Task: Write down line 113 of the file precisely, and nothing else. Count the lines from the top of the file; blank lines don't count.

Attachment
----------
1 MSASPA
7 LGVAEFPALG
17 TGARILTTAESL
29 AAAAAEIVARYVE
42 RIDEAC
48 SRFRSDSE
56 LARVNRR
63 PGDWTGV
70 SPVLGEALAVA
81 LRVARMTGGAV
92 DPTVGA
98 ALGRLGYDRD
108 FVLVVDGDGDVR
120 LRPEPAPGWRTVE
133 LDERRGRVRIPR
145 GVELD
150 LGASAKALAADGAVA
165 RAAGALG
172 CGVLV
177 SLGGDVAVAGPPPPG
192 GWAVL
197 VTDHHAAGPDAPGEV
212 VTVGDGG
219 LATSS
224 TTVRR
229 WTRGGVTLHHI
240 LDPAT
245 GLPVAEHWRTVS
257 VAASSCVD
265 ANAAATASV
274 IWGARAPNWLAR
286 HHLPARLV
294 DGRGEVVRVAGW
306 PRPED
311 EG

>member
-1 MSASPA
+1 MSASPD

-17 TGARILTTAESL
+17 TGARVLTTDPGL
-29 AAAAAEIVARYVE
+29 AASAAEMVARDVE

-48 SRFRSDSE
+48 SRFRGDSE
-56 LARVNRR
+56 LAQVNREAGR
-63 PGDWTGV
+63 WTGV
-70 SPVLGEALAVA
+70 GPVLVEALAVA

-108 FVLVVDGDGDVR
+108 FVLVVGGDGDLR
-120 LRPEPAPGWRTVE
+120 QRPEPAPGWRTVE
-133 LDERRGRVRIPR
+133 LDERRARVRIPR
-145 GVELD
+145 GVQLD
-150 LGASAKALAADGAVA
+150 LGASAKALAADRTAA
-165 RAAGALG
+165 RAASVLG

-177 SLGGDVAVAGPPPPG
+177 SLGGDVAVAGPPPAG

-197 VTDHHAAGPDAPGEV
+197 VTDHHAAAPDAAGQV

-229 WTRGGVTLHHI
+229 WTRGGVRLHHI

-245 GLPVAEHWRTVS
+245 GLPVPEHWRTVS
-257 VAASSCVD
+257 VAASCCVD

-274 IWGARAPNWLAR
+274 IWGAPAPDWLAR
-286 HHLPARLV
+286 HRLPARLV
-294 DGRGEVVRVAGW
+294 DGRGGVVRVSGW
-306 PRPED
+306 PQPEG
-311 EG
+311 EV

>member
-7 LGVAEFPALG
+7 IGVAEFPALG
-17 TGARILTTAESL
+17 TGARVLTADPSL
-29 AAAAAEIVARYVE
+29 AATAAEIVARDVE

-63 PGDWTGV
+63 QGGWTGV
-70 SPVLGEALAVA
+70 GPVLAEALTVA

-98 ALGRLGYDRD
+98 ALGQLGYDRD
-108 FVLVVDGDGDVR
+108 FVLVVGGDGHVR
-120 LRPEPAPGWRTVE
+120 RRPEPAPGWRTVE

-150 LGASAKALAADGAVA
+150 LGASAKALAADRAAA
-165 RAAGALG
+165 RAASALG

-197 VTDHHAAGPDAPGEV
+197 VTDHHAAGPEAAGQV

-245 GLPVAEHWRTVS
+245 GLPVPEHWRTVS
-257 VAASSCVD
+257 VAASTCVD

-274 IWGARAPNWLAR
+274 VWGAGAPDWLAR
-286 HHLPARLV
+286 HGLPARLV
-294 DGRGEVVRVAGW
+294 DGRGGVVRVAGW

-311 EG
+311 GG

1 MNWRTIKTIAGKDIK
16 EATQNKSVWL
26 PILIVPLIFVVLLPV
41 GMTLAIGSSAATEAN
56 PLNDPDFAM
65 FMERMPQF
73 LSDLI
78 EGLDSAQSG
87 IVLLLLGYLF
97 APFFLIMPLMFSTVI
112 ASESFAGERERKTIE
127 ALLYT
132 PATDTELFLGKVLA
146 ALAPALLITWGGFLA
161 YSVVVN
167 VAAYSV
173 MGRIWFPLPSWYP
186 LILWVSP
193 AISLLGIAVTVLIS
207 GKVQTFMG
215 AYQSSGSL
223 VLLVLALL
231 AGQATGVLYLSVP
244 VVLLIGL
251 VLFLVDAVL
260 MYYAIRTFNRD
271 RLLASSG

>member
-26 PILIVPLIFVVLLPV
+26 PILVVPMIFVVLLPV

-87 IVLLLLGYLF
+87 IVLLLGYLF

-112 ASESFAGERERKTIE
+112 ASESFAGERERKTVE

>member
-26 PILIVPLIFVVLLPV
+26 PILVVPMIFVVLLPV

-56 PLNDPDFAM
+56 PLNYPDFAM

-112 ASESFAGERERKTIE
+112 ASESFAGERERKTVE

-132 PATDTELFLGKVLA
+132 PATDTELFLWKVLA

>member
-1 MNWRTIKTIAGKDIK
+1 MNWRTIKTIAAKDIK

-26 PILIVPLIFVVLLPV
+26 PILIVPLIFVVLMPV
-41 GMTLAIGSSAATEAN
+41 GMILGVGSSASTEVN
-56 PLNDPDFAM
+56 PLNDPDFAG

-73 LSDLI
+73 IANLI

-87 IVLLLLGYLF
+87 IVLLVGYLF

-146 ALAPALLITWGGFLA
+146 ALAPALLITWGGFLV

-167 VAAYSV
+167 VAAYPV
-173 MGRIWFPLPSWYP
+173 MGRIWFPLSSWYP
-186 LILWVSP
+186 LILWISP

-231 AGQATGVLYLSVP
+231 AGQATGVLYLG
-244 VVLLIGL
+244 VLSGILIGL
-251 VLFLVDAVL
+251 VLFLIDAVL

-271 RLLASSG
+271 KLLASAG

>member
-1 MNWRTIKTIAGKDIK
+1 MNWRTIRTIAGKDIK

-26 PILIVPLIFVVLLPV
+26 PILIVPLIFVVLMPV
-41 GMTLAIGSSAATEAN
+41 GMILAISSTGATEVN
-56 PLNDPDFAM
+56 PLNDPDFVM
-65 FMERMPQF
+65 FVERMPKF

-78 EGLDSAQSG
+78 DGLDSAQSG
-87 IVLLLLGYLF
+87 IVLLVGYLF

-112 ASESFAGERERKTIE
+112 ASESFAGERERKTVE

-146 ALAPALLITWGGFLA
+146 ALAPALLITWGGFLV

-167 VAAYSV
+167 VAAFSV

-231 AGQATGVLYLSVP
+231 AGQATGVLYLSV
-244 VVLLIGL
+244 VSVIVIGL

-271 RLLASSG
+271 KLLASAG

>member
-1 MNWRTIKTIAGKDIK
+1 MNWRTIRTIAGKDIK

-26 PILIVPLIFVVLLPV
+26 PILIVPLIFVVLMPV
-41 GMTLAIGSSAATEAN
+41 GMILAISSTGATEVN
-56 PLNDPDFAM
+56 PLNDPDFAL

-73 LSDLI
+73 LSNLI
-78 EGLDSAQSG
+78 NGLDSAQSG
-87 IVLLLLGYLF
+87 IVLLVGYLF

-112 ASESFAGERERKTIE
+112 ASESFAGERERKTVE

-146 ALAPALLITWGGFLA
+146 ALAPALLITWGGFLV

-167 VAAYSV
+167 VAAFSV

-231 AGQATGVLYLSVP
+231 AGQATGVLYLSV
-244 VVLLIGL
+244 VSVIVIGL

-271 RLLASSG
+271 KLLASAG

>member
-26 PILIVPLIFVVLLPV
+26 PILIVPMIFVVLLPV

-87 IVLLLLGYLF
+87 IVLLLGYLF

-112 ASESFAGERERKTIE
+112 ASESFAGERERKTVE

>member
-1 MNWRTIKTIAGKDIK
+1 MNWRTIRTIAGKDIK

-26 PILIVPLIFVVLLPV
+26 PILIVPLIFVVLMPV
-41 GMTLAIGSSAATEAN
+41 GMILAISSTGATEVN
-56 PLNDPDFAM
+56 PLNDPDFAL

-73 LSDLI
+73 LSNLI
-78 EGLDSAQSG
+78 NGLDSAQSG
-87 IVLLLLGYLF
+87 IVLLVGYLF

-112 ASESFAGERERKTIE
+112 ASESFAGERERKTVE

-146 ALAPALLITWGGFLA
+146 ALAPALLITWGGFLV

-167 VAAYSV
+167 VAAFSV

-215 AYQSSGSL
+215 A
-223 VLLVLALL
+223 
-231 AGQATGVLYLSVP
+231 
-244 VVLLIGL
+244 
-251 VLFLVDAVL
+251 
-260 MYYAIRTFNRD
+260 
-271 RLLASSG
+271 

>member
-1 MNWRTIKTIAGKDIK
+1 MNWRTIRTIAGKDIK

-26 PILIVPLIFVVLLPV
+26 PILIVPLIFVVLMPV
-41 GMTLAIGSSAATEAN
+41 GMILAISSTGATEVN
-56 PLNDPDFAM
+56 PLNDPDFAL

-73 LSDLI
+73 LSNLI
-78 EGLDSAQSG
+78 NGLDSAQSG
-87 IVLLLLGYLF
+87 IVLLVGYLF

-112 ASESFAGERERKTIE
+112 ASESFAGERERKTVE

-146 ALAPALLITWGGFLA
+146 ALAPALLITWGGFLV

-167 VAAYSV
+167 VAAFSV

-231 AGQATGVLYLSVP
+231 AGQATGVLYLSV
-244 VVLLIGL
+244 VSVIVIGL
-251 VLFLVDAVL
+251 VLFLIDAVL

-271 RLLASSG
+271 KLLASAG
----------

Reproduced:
+286 HGLPARLV